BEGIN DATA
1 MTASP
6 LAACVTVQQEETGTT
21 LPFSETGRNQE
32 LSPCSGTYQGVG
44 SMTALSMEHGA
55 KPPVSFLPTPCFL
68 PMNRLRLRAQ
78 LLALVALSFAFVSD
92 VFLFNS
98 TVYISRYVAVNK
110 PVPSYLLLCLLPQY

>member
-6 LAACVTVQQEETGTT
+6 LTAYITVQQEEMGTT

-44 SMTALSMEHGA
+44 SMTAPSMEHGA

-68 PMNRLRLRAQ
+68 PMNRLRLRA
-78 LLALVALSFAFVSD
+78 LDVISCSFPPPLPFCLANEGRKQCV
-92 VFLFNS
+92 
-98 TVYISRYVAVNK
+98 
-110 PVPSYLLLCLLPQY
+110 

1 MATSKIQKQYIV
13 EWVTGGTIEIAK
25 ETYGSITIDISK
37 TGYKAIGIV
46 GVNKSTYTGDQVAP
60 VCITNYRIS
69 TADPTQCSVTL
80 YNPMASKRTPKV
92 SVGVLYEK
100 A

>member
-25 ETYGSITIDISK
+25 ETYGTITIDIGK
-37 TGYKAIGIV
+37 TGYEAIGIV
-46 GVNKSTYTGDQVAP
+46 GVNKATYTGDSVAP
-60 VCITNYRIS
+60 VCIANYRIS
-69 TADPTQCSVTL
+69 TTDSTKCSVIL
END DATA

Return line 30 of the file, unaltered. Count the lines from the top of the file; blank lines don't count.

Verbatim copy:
37 TGYKAIGIV